Upon deciding to hold intra-party elections at a meeting of the party’s central committee chaired by Imran Khan himself, PTI’s internal mechanisms have transformed drastically from the last intra-party elections held on March 23, 2013. PTI’s intra-party elections asked 2.7 million registered voters to make a choice between Imran Khan or Naik Muhammad Khan. The Insaf Panel is led by Imran Khan and the Ehtesab Panel is led by Naik Muhammad Khan. Registered voters have been given a choice between the two panels.
Under the party’s manifesto the tenure of intra-party elections was fixed for four years but the decision to conduct elections this time around came as a response to the Election Commission of Pakistan’s decision to not allot party its election symbol due to the party’s failure in holding intra-party elections as per sections 11 and 12 of the Political Parties Order (PPO) 2002. The party’s constitution was redrafted for this purpose. While the clause exists on paper, political parties in Pakistan seldom follow transparency in electing their leadership, as the more influential political parties have dynastic attachments which renders democratic processes redundant or in some cases completely irrelevant.
Yet these intra-party elections are being hailed as a ‘dummy exercise’ that is merely meant an eyewash as voters cannot elect any candidate in the individual capacity as they will have to pick the entire panel. As the party has conducted these elections in a hurry, the say of the voters is minimized. In addition, PTI members who are currently calling the shots are included in Imran Khan’s panel and includes the likes of Shah Mehmood Qureshi, Jahangir Khan Tareen, Dr, Arif Alvi, and Abdul Aleem Khan.
Interestingly, a group of dissidents from PTI headed by former vice president Akbar Babar described the intra-party elections as ‘illegal’ and a ‘high level drama’. According to him, these elections have no legal, political, or moral sanctity and qualify on merit as the ‘mother of all rigged elections’, even according to Pakistani standard. The elections are in clear violation of the party’s constitution (which has been changed) and is reflective of PTI’s engagement with the national seat.
To start with, PTI is perhaps the only party after Jamaat I Islami that elects its office bearers and has voting mechanisms in place. With new technology and millions of registered voters it has gradually changed the country’s electoral dynamics within and outside its party. Yet internal squabbles, half hearted political movements, and an influx of old politicians into its ranks has left it bereft of its earlier support and devotion. In fact, repeatedly the party has come under severe criticism for employing the ‘old’ tried and tested faces to bring ‘new’ change in Pakistan. PTI’s initial vision for Pakistan has now been replaced with a ‘whatever works’ policy. But while the party has maintained its critical stance in the face of a system run by a series of corrupt governments, its own stint at handling power and responsibility has not been fruitful.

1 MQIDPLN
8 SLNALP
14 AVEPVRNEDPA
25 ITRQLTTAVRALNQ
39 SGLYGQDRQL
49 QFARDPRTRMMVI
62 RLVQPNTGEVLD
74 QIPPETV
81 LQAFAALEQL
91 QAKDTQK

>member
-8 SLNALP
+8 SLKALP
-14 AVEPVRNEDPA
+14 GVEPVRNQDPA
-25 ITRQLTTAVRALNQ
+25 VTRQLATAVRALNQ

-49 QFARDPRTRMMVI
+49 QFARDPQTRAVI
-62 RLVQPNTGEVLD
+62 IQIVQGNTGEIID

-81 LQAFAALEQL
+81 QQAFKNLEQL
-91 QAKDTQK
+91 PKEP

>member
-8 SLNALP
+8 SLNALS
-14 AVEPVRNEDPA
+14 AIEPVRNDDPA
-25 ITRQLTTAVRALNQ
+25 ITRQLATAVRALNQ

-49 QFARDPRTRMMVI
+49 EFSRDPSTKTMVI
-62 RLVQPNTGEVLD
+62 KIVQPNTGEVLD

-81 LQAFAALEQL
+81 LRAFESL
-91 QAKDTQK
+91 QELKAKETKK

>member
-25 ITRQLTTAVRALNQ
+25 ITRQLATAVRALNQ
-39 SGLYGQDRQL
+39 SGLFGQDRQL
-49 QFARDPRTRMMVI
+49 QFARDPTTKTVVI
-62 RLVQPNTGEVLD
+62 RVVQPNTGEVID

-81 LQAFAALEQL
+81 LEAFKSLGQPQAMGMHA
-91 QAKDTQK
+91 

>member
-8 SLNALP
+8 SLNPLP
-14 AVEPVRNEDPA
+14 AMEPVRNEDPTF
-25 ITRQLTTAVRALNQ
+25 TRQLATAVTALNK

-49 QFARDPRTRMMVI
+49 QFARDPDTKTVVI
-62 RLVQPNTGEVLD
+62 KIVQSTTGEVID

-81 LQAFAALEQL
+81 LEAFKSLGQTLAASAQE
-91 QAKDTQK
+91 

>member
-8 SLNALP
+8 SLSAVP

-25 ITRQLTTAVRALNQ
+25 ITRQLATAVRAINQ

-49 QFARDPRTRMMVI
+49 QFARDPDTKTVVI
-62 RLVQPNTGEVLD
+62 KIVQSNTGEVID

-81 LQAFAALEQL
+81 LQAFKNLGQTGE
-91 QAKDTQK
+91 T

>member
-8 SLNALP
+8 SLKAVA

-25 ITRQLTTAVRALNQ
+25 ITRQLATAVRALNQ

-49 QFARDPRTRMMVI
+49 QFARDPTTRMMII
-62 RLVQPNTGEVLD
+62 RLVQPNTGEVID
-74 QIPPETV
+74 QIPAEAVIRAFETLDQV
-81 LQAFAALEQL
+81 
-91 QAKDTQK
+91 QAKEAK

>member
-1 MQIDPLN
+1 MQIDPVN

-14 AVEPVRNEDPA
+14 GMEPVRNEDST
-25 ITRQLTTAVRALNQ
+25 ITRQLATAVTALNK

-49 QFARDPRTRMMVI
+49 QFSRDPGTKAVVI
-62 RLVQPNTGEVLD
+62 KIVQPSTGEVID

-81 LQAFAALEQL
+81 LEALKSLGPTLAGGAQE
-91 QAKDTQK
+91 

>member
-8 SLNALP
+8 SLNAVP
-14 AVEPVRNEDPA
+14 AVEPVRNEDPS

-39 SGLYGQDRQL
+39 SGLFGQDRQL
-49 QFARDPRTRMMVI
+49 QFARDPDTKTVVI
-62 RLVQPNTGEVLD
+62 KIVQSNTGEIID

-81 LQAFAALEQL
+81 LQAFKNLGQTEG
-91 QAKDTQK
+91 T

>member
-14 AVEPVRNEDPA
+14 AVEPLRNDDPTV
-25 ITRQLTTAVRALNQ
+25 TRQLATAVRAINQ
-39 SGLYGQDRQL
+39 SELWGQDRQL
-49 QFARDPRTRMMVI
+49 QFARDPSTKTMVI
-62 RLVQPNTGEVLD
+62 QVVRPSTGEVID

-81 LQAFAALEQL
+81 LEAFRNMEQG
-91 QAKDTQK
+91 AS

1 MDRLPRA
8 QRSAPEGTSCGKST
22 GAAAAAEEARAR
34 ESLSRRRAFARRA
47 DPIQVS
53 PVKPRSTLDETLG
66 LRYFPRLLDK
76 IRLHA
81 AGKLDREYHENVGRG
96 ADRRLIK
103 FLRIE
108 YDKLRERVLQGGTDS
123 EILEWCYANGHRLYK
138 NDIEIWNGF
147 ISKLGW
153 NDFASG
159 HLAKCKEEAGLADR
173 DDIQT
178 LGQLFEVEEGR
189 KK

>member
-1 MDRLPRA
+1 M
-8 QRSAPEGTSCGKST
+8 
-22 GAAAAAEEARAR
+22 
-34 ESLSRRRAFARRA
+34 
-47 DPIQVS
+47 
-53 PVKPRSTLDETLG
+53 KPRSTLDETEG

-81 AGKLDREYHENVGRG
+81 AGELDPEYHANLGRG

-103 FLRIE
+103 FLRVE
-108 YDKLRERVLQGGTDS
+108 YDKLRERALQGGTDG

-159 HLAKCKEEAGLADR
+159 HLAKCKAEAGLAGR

Moreover with a year left for Pakistan’s general elections, the PTI chief does not want internal differences and in fighting to surface in any way, especially before the party can establish its political footing. A new election season will also mean the party will have to rally behind fresh issues plaguing our democracy, society, and economy. But according to many past PTI supporters, due to the influx of old politicians, and Imran Khan’s near obsession with the Sharif family- the party seems more like a launching pad for a tier of disillusioned class that has little interest in bringing positive change in the country and are more interested in either amassing power, wealth, or privileges.
While it is no surprise that Imran Khan was able to secure his chairmanship of the party after these last intra-elections, the party has a long way to go till the general elections. This time frame of a year that PTI and other political parties have should be rightly used to not only define new parameters for future political engagement, but should also be used to keep the party platforms free from controversy. Where Imran Khan and his party do not discriminate as to who can become part of the PTI movement, he should also give room to internal criticism and dissent. After all democracies work like that- a supporting majority and a dissenting minority.